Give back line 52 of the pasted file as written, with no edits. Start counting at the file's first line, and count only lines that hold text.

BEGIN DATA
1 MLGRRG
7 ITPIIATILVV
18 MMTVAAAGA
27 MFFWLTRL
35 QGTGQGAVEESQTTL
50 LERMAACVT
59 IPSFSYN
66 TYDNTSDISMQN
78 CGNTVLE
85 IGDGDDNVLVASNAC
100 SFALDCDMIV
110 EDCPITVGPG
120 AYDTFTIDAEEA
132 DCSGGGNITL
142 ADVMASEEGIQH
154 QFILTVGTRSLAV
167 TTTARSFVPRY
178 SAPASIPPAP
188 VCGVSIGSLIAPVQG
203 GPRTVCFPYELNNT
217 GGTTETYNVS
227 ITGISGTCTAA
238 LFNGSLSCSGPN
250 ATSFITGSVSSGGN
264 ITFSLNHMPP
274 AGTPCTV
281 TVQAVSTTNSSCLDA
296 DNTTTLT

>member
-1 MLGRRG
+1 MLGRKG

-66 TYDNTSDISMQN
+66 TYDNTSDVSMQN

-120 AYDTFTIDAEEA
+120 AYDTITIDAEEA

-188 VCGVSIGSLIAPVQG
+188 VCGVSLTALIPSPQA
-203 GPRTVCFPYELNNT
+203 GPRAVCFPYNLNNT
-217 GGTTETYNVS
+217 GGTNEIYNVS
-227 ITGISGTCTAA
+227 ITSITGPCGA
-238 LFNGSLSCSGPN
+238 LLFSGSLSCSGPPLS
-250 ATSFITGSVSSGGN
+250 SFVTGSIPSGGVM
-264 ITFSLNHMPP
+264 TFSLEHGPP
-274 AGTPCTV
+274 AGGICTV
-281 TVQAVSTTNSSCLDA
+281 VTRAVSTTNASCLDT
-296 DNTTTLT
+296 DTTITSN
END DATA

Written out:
-281 TVQAVSTTNSSCLDA